One former University employee who worked for Shipps in his capacity as associate dean described a hostile work environment she characterized as a “boys’ club.” This employee asked to remain anonymous due to professional concerns.
She alleged that she learned of multiple female students who switched out of Shipps’ studio mid-year or mid-degree because they felt uncomfortable working with him.
Further reporting by The Daily uncovered an allegation of statutory rape against Shipps communicated to Melody Racine, who was the interim dean of SMTD in October 2017. This University did not respond to this complaint for more than a year.
When questioned about the allegation by The Daily in 2018, University of Michigan Police Department Special Victims Unit detective Margie Pillsbury wrote that she had only recently been made aware of it.
“I learned about the complaint today and wanted to make sure you know how to connect with law enforcment (sic),” Pillsbury wrote on Oct. 29, 2018. “I understand the allegation you made is a sexual assault which is a crime.”
In a statement to The Daily on Thursday, University spokesperson Rick Fitzgerald said that Shipps was instructed to have no contact with students after being placed on leave on Dec. 7, 2018. He never returned to campus after being placed on leave, Fitzgerald said.
“The University of Michigan strongly condemns all sexual misconduct,” Fitzgerald said in the statement. “Whether this reprehensible conduct takes place now or took place in the past, it is unacceptable.”
Music, Theatre & Dance Dean David Gier echoed Fitzgerald’s statement in an email to students Thursday.
“We remain steadfastly committed to fostering a culture of academic and artistic excellence that is safe, equitable, and inclusive for all students, faculty, and staff – an environment in which everyone can thrive,” Gier wrote.
Shipps was arrested Thursday morning and appeared in federal court for his arraignment through a Zoom call. He was released on a $10,000 bail, the conditions of which include avoiding contact with potential witnesses, adhering to a curfew, submitting to GPS monitoring and not having any contact with minors.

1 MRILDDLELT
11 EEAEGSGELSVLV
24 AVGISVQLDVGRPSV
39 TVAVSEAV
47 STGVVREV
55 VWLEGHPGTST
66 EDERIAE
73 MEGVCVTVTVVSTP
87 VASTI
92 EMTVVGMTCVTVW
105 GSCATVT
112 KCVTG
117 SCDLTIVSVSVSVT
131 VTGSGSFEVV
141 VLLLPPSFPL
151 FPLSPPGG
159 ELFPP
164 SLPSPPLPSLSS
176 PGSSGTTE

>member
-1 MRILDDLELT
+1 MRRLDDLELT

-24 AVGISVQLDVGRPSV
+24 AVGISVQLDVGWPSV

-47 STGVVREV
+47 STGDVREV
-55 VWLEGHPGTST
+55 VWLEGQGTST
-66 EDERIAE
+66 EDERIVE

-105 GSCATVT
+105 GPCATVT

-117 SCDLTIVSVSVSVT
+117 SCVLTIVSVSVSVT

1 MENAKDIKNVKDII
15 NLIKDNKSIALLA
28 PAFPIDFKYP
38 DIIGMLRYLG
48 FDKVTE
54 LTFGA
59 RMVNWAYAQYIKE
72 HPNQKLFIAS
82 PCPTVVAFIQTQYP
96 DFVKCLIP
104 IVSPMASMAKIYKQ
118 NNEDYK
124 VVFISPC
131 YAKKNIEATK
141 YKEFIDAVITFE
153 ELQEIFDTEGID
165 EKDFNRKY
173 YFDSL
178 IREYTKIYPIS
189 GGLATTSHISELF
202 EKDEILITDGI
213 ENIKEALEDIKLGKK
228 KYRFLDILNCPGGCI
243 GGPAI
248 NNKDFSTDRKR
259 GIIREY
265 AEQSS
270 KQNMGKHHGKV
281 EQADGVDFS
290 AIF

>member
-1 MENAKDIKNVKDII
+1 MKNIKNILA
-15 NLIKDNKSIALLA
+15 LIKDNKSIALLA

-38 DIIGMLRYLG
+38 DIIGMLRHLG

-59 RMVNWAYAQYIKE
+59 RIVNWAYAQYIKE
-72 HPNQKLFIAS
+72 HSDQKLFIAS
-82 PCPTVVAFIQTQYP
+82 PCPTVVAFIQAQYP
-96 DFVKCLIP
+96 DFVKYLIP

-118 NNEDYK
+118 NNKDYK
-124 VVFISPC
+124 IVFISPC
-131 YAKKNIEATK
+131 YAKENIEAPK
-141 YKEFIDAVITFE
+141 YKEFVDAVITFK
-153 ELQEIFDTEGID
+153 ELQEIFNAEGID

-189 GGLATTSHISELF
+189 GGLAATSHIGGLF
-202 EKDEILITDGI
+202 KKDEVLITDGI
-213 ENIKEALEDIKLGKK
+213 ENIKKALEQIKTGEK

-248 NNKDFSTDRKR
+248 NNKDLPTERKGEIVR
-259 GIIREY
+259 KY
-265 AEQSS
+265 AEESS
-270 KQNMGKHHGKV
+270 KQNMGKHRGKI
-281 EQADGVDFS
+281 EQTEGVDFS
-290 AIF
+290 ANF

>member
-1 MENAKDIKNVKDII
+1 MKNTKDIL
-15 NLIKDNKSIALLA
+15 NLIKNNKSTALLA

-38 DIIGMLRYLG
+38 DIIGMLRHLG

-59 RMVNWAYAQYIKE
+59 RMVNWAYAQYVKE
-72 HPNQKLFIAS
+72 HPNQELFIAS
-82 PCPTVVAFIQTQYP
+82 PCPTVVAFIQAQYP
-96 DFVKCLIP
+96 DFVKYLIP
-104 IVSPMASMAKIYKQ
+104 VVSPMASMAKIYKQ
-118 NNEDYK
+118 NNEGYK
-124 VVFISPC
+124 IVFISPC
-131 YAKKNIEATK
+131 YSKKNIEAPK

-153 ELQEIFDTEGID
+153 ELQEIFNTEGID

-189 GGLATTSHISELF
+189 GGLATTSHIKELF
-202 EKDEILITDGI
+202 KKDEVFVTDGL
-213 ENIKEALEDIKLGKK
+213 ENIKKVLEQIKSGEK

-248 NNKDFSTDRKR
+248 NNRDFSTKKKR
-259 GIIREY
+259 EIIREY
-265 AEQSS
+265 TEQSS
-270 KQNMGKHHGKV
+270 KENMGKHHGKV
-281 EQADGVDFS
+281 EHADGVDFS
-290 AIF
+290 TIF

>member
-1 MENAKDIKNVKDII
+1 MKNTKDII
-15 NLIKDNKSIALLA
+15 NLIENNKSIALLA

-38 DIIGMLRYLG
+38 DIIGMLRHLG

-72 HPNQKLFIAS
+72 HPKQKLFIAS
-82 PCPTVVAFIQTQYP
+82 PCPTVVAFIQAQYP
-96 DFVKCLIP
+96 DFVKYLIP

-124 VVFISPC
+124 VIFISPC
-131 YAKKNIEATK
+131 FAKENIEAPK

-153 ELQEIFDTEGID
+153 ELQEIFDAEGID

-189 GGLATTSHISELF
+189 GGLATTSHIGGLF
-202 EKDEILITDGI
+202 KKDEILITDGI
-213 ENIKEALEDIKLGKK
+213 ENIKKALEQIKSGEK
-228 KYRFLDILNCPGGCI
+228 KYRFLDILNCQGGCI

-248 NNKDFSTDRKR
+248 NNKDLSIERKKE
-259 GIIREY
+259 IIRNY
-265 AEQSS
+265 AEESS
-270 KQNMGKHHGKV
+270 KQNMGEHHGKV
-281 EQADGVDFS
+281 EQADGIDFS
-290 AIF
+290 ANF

At the time of the Shipps’ Thursday hearing, he had not yet been given a chance to confer with his attorney, John Shea. Shipps and Shea confirmed in court days later that they had the opportunity to speak about the case.
The Department of Homeland Security has asked for the public’s help in reporting additional information related to Shipps. The University of Michigan Police Department is supporting the ongoing investigation. Anyone with additional information about alleged crimes committed by Shipps is encouraged to contact the Homeland Security Investigations tip line at 866-347-2423 or reach out by email at HSI-Shipps-Investigation@ice.dhs.gov.
Daily Staff Reporter Sammy Sussman contributed reporting.
Daily Staff Reporter Kristina Zheng can be reached at email@example.com.
The COVID-19 pandemic has thrown challenges at all of us — including The Michigan Daily — but that hasn’t stopped our staff. We’re committed to reporting on the issues that matter most to the community where we live, learn and work. Your donations keep our journalism free and independent. You can support our work here.
For a weekly roundup of the best stories from The Michigan Daily, sign up for our newsletter here.